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Publication numberUS3289370 A
Publication typeGrant
Publication dateDec 6, 1966
Filing dateDec 21, 1964
Priority dateDec 21, 1964
Publication numberUS 3289370 A, US 3289370A, US-A-3289370, US3289370 A, US3289370A
InventorsEtten Wallace D Van
Original AssigneeEtten Wallace D Van
Export CitationBiBTeX, EndNote, RefMan
External Links: USPTO, USPTO Assignment, Espacenet
Self-supporting prefabricated panels and sealing members therefor
US 3289370 A
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Description  (OCR text may contain errors)

W. D. VAN ETTEN SELF-SUPPORTING PREFABRICATED PANELS AND Dec. 6, 1966 SEALING MEMBERS THEREFOR Filed Dec. 21, 1964 2 Sheets Sheet l INVENTOR [fax/0K5 fl lf A/fffffl/ d/W ATTORNEYS Dab 19% w. D. VAN ETTEN 3,289,379

SELF-SUPPORTING PREFABRICATED PANELS AND SEALING MEMBERS THEREFOR Filed Dec. 21, 1964 2 Sheets-Sheet 2 INVENTOR M10465 J V WMFrrE/V ATTOR NEYS United States Patent Ofiice 3,289,370 Patented Dec. 6, 1966 3 289,370 SELF-SUPPORTING IREFABRICATED PANELS AND SEALING MEMBERS THEREFUR Wallace D. Van Etten, RD. 2, Box 402, Warwick, N.Y. Filed Dec. 21, 1964, Ser. No. 419,692 4 Claims. (Cl. 52--309) This invention relates to weatherproof joints between prefabricated building units and in particular to such joints in combination with building panels which consist of a side wall and half-roof portion constructed integrally with a supporting arch.

In my patent application Serial No. 145,804, filed October 18, 1961, there is described a building unit constructed of fiber-reinforced plastic which is adapted to be joined edge-to-edge with similar units to form small buildings. Each of' these units is a panel of generally L shape in profile and includes a side wall section and a half-roof section formed integrally with an arch extending along each of the side edges of the wall and half-roof sections. The free edge of the half-roof section is provided with an integral depending flange. The panels may be assembled by first securing together the just-mentioned roof flanges of two panels, as with bolts, to form a whole roof section and two spaced side walls. Then another pair of similarly joined panels may be joined to the first pair by securing together the sides of the arches of the pair. This arrangement results in a seam along the ridge of the assembled structure and a plurality of spaced seams which extend up one side wall, across the roof and down the other side wall. The present invention has for its object the formation of weatherproof seals at these seams and, more broadly, the provision of weatherproof or watertight seams between building panels generally.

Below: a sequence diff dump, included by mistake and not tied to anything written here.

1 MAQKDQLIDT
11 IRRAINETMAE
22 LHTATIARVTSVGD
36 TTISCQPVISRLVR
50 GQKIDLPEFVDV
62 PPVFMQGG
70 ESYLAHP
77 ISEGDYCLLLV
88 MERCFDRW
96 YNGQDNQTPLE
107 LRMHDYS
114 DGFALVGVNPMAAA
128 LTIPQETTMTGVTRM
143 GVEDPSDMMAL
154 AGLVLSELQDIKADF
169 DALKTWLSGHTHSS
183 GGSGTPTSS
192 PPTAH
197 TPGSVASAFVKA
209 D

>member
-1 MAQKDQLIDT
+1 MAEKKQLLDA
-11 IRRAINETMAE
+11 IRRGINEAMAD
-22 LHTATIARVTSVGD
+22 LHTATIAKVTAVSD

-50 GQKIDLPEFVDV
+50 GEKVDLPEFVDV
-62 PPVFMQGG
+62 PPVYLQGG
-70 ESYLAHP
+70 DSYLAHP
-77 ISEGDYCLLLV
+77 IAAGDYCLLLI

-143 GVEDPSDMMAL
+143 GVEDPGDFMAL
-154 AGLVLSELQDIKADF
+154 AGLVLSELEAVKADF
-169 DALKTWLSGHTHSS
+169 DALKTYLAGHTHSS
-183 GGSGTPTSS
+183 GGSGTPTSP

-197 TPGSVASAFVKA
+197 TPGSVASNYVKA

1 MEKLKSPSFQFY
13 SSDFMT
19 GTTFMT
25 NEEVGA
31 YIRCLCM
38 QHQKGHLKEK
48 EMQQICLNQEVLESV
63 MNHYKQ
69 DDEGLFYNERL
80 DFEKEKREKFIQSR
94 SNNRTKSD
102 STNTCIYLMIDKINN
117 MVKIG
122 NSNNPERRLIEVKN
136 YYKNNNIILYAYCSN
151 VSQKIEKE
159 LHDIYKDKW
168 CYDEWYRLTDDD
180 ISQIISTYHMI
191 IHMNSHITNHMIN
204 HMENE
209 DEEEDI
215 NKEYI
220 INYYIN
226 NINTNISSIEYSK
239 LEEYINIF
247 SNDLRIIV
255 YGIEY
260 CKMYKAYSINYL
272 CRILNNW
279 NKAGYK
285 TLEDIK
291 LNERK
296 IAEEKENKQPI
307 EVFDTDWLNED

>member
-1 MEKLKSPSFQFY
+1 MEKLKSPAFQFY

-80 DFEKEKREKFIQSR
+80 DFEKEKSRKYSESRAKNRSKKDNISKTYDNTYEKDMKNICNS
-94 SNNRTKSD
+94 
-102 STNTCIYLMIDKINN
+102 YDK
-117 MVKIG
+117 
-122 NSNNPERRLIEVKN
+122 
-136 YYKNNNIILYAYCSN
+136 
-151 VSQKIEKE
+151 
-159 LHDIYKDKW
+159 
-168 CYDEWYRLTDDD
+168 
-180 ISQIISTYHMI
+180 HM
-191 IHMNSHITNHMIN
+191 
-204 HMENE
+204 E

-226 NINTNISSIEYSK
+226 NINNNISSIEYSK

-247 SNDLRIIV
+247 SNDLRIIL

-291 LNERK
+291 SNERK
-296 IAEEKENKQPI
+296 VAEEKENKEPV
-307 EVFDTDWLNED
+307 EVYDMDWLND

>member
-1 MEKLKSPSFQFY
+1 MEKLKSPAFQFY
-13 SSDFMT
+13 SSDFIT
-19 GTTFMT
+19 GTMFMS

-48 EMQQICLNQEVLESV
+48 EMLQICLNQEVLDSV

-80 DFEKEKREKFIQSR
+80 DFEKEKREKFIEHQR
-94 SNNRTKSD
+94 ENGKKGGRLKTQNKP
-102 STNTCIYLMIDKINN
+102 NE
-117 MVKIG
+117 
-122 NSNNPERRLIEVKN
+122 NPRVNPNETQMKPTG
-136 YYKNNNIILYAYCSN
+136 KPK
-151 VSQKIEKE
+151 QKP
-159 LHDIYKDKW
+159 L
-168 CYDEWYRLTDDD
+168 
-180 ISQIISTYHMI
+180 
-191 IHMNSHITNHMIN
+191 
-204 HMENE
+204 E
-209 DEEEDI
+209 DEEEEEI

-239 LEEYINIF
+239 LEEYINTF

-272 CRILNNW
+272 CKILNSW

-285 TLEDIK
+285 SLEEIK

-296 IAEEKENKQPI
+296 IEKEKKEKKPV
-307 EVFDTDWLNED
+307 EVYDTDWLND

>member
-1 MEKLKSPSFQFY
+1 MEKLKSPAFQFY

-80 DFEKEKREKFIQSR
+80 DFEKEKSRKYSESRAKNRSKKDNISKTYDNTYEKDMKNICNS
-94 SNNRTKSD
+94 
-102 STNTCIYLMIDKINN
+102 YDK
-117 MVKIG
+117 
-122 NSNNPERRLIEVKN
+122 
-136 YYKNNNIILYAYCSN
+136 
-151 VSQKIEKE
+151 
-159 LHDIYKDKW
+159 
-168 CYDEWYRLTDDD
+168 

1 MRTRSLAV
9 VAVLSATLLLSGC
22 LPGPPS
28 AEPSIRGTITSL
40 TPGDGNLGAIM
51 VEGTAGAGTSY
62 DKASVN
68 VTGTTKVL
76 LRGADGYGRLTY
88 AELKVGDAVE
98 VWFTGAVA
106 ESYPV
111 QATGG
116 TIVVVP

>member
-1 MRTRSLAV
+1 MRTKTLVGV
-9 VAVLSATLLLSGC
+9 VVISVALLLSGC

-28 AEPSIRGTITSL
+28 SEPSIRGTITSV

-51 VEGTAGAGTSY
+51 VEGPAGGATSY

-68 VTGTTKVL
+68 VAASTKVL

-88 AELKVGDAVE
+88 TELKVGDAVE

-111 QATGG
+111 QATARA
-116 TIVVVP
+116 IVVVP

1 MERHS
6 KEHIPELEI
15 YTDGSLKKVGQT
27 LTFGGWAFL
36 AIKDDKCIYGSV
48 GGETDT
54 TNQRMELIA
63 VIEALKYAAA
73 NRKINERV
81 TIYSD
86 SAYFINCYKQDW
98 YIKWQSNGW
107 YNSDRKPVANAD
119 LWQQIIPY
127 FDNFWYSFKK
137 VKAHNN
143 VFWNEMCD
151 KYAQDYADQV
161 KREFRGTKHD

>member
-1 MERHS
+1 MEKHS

The invention will be further understood from the following detailed description taken with the drawings in which:

FIGURE 1 is a schematic perspective view of a simple building constructed of four prefabricated panels;

FIGURE 2 is a fragmentary top plan view, on an enlarged scale, of the portion of the building of FIGURE 1 where the four panels meet;

FIGURE 3 is a sectional view, on an enlarged scale, taken on the line 33 of FIGURE 1, and showing the sealing arrangement between adjacent arches of two panels;

FIGURE 4 is a sectional view, on an enlarged scale, taken on the line 44 of FIGURE 1, and showing the sealing arrangement between the depending roof flanges of two panels;

FIGURE 5 is a sectional View taken on the line 5-5 of FIGURE 4; and

FIGURES 6 and 7 are sectional views, corresponding to FIGURE 3, showing second and third forms of sealing arrangements between adjacent arches.